Two Tear Story
Have you ever heard the sound of your heart breaking? It rings so loud in your ears that you lose all ability to pick up any of the pieces. You try and grab onto any thread of self control but you can’t stop the tears that keep falling off your face, or the shaking in your body, and you silently pray for the strength in your legs to keep you standing. As I watched my father’s plane take off I shook my arm violently for I knew it would be the last real vision he’d see of me for a while. And then he was gone, the plane was gone and he was in it. I felt a pair of arms surround me. My uncle who’d patiently witnessed my torture as the plane slowly positioned onto the runway and then eventually taken off, had no words of comfort for me. He was already used to the painful goodbyes and knew that words were futile. Yes I knew that the moment of goodbye had to come but that knowledge did nothing to prepare me. And so I held onto my uncle and cried bitterly all the tears I knew I’d cry and let go of all the pain I’d known all along I’d feel.
Looking back at the month that dad spent with me, the memories seem so surreal. Like somehow I’d dreamt it all. But then I walk back into my house and it feels huge, cold and empty. The empty whiskey glass breaks down all the self control I’d built up. The ashtray was still lying on top of the table and the fish paste that my aunt had given him had been forgotten in the fridge. And when all you’re left with are your bittersweet memories, you sit on the kitchen floor and cry. Cry for the void that you’re feeling, the time that was and the way things could’ve been. Nothing in the world can make you feel better and you pray that you hit rock bottom soon so that you begin to stand up again.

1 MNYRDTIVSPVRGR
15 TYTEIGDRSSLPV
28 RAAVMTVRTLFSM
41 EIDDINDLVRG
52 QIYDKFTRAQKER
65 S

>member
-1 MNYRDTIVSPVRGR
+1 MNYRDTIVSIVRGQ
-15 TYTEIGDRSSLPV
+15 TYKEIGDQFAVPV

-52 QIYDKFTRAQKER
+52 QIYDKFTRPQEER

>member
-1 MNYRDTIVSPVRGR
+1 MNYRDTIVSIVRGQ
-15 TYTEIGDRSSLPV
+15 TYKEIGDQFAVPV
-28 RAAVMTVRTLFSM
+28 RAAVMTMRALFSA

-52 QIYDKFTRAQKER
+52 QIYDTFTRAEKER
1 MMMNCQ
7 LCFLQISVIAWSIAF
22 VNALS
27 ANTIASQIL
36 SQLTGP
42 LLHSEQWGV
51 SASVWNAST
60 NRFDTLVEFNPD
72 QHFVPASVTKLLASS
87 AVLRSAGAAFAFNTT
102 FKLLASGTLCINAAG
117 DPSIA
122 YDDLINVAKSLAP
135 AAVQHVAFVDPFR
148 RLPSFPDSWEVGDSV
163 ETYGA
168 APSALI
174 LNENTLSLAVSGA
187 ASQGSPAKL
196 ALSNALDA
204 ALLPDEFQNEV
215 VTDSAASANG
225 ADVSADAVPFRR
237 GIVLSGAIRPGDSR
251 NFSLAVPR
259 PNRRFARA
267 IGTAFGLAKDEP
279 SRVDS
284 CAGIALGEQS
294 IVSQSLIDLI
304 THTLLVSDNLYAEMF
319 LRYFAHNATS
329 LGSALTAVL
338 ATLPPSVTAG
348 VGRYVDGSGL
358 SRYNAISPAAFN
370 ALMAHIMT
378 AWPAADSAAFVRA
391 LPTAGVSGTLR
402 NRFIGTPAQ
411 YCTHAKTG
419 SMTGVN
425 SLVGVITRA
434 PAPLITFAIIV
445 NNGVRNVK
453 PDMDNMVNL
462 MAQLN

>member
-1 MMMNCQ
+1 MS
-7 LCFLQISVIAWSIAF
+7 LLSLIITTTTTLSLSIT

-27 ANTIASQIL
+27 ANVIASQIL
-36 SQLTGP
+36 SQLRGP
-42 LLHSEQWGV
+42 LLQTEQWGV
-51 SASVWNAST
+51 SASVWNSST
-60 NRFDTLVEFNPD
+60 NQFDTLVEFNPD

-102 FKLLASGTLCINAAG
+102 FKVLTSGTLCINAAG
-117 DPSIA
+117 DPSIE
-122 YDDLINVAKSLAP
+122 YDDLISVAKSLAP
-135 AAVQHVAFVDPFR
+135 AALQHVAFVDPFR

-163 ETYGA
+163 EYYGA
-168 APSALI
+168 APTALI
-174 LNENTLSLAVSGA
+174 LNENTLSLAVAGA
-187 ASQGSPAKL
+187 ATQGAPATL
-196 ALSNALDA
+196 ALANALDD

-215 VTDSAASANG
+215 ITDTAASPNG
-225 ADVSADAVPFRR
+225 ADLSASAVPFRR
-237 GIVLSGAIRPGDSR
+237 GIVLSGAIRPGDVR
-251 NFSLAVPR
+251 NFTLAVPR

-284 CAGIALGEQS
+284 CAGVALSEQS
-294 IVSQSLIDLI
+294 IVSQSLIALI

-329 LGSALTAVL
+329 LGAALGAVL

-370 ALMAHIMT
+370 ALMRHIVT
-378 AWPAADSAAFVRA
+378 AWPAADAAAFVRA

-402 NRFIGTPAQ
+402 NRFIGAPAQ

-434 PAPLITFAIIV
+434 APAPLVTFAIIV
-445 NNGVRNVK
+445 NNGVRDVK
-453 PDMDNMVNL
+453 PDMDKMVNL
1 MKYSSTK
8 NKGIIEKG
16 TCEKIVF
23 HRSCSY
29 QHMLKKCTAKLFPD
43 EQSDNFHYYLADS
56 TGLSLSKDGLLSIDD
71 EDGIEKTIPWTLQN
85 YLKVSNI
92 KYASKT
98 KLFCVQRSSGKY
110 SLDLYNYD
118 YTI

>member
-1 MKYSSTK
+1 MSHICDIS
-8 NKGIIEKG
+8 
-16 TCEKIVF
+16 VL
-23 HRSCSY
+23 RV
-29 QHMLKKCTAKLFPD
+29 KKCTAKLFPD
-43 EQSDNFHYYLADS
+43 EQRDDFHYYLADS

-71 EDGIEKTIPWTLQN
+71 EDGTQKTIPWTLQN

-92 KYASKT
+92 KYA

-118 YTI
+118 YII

I couldn’t sleep the night before dad arrived. I kept wondering what I should say, how I should say it and what he would think. He had no idea that he would be seeing me before arriving in Funchal. This year’s Christmas party in Lisbon represented more than an awesome party, it represented an opportunity to board the same plane as my dad to Funchal. With some help from some friends and the airline’s cooperation, I made sure that we sat next to each other on the plane and my only debate was whether I surprise him in the waiting room or in the plane. My palms were sweaty and I felt nervous as I looked for him in the waiting room… and then I saw him. My body froze, I couldn’t move, all I could do was watch him as he was about to walk past me. He looked at me once and then as if recognizing my face he looked a second time. Putting my arms around my dad was like coming home! I cried without shame, I couldn’t care what people around me thought, At that moment, life couldn’t be more perfect.